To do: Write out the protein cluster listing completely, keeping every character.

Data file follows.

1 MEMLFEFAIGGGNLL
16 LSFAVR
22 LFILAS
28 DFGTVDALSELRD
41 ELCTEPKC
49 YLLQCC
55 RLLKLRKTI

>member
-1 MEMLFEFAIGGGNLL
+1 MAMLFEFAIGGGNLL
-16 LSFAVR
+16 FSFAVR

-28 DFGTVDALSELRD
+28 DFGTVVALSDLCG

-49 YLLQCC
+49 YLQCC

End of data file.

1 MEMLFEFAIGGGNLL
16 LSFAVR
22 LFILAS
28 DFGTVDALSELRD
41 ELCTEPKC
49 YLLQCC
55 RLLKLRKTI

>member
-1 MEMLFEFAIGGGNLL
+1 MAMLFEFAIGGGNLL
-16 LSFAVR
+16 FSFAVR

-28 DFGTVDALSELRD
+28 DFGTVVALSDLCG

-49 YLLQCC
+49 YLQCC